I’m guilty of expecting the most up-to-date songs when I go to a worship event. I expect professional-caliber musicianship (I suppose I’m a bit spoiled from living in Nashville where practically everyone plays guitar and writes songs and sings).

True worship starts before I walk through the church doors. If I am truly worshipping in spirit and in truth like Jesus told me I should, then I can worship to the latest Hillsong offering with a full band or a 500-year old hymn accompanied by a pipe organ and piano.

I’ve been to a tiny church where the pastor spoke with a thick African accent that was difficult for me to understand. The girl who led worship was about a half-step off-key the entire time. Yet I can’t think of a more worshipful experience.

A good musician with a good band can manipulate a crowd into an excited frenzy. Big speakers, colorful lights, and the right atmosphere can heighten the emotional rush. But there is still no true worship without the Holy Spirit, even with the most talented musicians and sound/light techs in the world.

My prayer is that my worship won’t just be on Sundays at 9:30 am and on Tuesdays at 7 pm, but 24 hours a day, 7 days a week. I pray that my worship won’t just be lyrics but a radical and extravagant love, not just songs but a total and extreme submission, and not just music but a way of life that speaks louder than any songs ever could.

 

Blog #1,796 (or What I Took Away from Another Good Night at Kairos)

Tonight’s guest speaker was Tyler McKenzie, who spoke from the Beatitudes about what it meant to be blessed.

American culture has a decidedly different take on what being blessed looks like than Jesus. Unfortunately, too many believers (including me at times) have fallen into their idea that wealth, success, power, popularity, and recognition are what it looks like when you’re blessed.

Jesus had a very different idea. He said that you were blessed if you were poor in spirit, mourning, meek, righteous, merciful, pure in heart, and persecuted. Those are not concepts that you’ll find in the self-help section of the bookstore or in any motivational speeches. At least not in 99% of them.

Blessing involves foregoing the immediate and temporary pleasures of the now for a greater and lasting joy that’s partly now but mostly later. It means following the path of Jesus, who for the future joy set before Him endured the present pain and suffering of the cross.

Pain and suffering aren’t words we normally associate with blessing. I’d much rather have comfort and convenience (and chocolate as often as possible). I’d rather choose the easy over the hard path. Sometimes, I’m content to hunker down in my safe haven and pray to be able to coast into heaven. But that’s not the gateway to joy.

As I remember, the Greek word for blessed is a very interesting word. Before Jesus used it in this context, it wasn’t ever used to refer to people but rather to the gods. But here Jesus is saying that if you’re poor in spirit, you have the joy that God has. You can experience (or come as close to experiencing as any fallen human can) the state of blessedness that God lives in. You can have joy overflowing and life abundant.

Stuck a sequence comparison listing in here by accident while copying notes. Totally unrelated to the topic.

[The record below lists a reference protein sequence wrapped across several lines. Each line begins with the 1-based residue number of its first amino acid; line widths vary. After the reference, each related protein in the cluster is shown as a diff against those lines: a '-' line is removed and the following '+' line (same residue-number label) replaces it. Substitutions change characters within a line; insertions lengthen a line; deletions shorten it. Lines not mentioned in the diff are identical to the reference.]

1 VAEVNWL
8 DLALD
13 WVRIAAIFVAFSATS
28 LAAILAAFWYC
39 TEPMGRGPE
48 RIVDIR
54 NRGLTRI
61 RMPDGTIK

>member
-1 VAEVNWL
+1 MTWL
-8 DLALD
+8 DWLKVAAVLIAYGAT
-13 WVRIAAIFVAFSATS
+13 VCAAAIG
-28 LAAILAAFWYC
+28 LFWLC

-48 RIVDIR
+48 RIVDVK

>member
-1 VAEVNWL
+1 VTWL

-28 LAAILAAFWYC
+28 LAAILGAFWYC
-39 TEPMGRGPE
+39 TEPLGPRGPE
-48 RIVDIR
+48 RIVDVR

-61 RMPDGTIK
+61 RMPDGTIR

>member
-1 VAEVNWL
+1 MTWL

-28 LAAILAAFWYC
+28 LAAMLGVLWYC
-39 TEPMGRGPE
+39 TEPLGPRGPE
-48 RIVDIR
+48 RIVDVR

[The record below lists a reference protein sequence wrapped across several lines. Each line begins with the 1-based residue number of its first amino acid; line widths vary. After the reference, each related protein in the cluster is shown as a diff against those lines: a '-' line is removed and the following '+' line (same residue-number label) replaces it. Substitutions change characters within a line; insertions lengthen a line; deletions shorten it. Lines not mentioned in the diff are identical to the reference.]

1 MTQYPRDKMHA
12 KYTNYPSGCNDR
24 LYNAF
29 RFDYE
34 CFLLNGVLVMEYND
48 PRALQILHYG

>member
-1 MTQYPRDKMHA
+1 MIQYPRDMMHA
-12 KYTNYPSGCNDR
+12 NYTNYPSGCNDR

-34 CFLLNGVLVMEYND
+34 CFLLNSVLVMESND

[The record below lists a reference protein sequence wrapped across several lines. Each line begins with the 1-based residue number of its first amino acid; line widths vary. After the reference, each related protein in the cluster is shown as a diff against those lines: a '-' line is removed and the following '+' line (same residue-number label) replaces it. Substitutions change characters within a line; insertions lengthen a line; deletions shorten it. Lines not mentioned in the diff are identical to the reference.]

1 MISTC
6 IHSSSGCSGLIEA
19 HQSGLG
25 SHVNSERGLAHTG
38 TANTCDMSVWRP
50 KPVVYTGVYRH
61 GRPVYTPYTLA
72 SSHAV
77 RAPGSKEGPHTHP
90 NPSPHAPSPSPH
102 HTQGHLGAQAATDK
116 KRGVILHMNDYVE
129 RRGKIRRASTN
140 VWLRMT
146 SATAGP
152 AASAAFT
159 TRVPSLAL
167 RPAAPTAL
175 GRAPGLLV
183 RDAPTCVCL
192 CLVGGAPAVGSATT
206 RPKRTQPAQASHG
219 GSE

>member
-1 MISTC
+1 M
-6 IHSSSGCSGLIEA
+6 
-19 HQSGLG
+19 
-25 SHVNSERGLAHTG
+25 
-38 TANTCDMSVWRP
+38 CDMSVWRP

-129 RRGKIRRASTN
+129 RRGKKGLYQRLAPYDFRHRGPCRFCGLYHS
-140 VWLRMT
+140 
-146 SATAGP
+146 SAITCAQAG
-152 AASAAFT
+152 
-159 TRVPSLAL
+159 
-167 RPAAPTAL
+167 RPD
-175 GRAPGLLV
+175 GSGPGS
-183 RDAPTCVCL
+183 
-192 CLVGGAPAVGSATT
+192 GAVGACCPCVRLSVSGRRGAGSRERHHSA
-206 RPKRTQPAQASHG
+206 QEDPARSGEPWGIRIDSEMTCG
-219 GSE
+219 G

I don’t want this to turn into another burden of “you and I really need to add this to the list of things we need to work on.” It’s not something I need to work on, but something Jesus is already working on in me. Ultimately, I’m not blessed because I have it all together but because I know that Jesus has it all together and He has me.

 

Tuesdays Are Good Again

As you know, I’m a greeter for Kairos, a contemporary worship event on Tuesdays at 7 pm. I realized tonight that this fall will mark nine years that I have volunteered by offering a smile and a hello as people make their way into Hudson Hall on the Brentwood Baptist Church campus.

I love what I do and I love that people know me as the greeter guy from Kairos. I truly think that my worship experience is all the greater for me having invested, however small, my time and my somewhat limited people skills. I’m not the world’s biggest extrovert who can walk up to any stranger at any time and start a conversation, but I can offer a friendly greeting to the person in front of me.

On some days, it doesn’t seem like that big of a deal. I mean how hard is it really to wave at someone and say, “Hi”?

But then I think that maybe the person I’m greeting has had a rotten day or even a horrible week. I may be the first face that person has seen that isn’t cursing at them or sneering at them. Maybe that person will look at me and see Jesus smiling at them. Who knows?

I’ve been on the other end, barely making it through the week and badly in need of something– anything– positive. I know the power of a smile and a friendly greeting. I know the power of encouraging words, whether spoken or texted or posted. In fact, when I missed Kairos a couple of weeks ago, a friend of mine posted on my wall that she missed seeing me there. That meant the world to me.

You don’t have to have the Bible memorized or have your theology down pat to be able to serve. All you need are open hands and a willing heart. Sometimes, all you need is simply to show up and get out of the way so that Jesus can take over.